FishHound Names 10 Top-Producing Soft Plastic Baits

FishHound Names 10 Top-Producing Soft Plastic Baits Open up the tackle box of any serious bass angler and you’ll find a sizeable stash of

LOS ANGELES, July 8, 2013 –Open up the tackle box of any serious bass angler and you’ll find a sizeable stash of “go-to” soft plastics.  The reason is simple – these tantalizing artificials often produce – even when the fish are tight-lipped and showing little interest in other types of lures.  All soft plastics are not created equal, however.  Some are simply more effective and enticing than others.  So, which ones should you stock up on?  The pro staff of, the Web’s fastest-growing angling community, got together with award-winning outdoor writer and editor, Dan Johnson, and compiled the following list of 10 top-producing plastic worms, creature baits and swimbaits:


Berkley Havoc Devil Spear

Designed by legendary bass pro Mike Iaconelli for flipping and pitching heavy cover, the 4-inch Devil Spear sports a ridged, spear-shaped tail that flaps and vibrates wildly on the fall. It also features a streamlined body, with no appendages to catch the cover. Beefy enough to handle a 4/0 or 5/0 hook, it’s great Texas-rigged, flat, with a bullet weight pinned to the nose. You can also rig it sideways as a swimbait, on a 1/8- to 1/4-ounce, belly-weighted hook.

Berkley Powerbait Power Worm

When Berkley reintroduced the 12-inch Power Worm in 2012, it gave a nod to bass fans who prefer super-sized softbaits over finger-length finesse offerings. And for good reason, because there are many situations when monster worms rule. Berkley’s foot-long behemoth trails a long, sickle-shaped tail, which produces plenty of commotion. Coupled with the extended profile, it makes the bait a hit for attracting bass in muddy or stained waters.

Bruiser Baits Intruder

Worthy craws abound, but Bruiser’s 4¼-inch Intruder is noteworthy for its wispy, supple arms and flexible pinchers, which tremble and flutter with the slightest twitch of the rod tip. In side-by-side tests against similar baits, the Intruder’s action put it on the A-list of craw-style baits.


Jackall Clone Gill

At 2 ½ inches, Jackall’s Clone Gill mimics a deep-bodied baitfish. Eight color options include four realistic renditions of juvenile sunfish in various color phases, along with baby bass, black crappie, and two shad patterns. The detailed paint jobs make it ideal for clear water, particularly when pressured bass have time to scrutinize the bait. Recommended riggings include nose-hooking—either on a drop-shot rig with a light-wire hook, or pinned on a small jighead.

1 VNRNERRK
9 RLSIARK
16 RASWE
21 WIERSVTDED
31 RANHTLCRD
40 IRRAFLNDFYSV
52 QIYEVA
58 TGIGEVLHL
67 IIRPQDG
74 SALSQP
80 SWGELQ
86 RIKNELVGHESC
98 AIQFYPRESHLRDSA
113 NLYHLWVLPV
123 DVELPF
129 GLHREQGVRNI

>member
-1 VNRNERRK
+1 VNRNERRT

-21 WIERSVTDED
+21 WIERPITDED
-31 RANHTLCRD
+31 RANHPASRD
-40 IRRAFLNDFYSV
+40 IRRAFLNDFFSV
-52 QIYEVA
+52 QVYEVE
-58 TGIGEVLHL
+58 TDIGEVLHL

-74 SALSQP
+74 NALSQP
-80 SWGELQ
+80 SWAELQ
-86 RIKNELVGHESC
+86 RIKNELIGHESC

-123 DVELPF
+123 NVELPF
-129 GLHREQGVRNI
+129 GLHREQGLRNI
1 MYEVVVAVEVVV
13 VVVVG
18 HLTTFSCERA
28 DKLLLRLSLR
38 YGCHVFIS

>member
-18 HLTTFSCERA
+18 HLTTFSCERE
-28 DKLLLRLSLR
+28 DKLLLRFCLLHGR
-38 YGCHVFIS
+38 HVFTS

Trigger X Hodad

Built for abuse in heavy cover, this tube-creature hybrid has gotten its share of press for flipping, pitching and Carolina-rigging. It’s a worthy option for any of these applications, but it’s also great for something a little different—namely, drop-shotting for post-spawn bass on a VMC SpinShot hook. If you keep it moving, even ever-so-slowly, the Hodad stretches horizontally, with its long, gangly appendages flickering in its wake.


Yamamoto Senko

What softbait rundown would be complete without Gary Yamamoto’s iconic Senko? Thanks to the bait’s ingenious design and density, it falls slowly, yielding subtle shimmies and flutters on the drop that bass find hard to resist. Not the best bait for straining water in search of fish, the Senko is deadly for surgical strikes around cover and other ambush points. While the Senko excels when fished weightless, you can also add screw-in weights of up to ¼-ounce for fishing brushy cover or depths to 20 feet.

YUM F2 Dinger

A hit right out of the gate when first introduced, the Dinger was recently improved with the infusion of YUM’s new F2 attractant, which studies at Mississippi State University showed bass prefer more than other formulas. Fish attractants aside, one of the key secrets to the Dinger’s success is its unique action on the fall. Wacky rigged, you get a subtle, dampened action on the tips—a bit more subdued than that of higher-action stickworms—that triggers strikes from even jaded, gun-shy bass.


YUM Money Minnow

Swimbaits are standouts in a number of situations, and YUM’s Money Minnow is a tried and true performer in the category. For 2013, it’s available in 2½-, 3½-, 5- and 6½-inch sizes and 14 color patterns, for matching most any bass forage and fishing conditions. Always a threat in clear water, the Money Minnow is amazingly versatile—able to be rigged and fished in ways limited only by your imagination.


Z-Man ElaZtech Toobz

Hands-down, the coolest thing about Toobz is their buoyancy. These 4-inch tubes float, horizontally, so you can fish them as topwaters—crawling them over weedmats and pausing in open pockets without fear of fouling. But perhaps most important, is when you slide one on a jig or rig it Texas-style, you get a head-down, tail-up orientation that mimics an agitated crayfish.

C-rigging is another option, also aided by the bait’s determination to rise above bottom. Z-Man also touts the toughness of its ElaZtech construction, which truly gives Toobz elastic qualities Stretch Armstrong would envy.


Zoom Baby Brush Hog

Like other Zoom baits, the Baby Brush Hog is so soft it’s almost scary. A craw-lizard-worm creature that defies pigeonholing into one category or presentation, it’s dynamite for a number of bass tactics. It excels when rigged Carolina-style, weightless on a small weedless hook, and as a jig trailer. Especially impressive, aside from the silky feel, is the way the curly tail appendages corkscrew through the water, even at slow speeds. At 4 inches, it offers all the action of the original 6-inch Brush Hog, with a bit smaller profile, perfect for tough bites and skittish bass.

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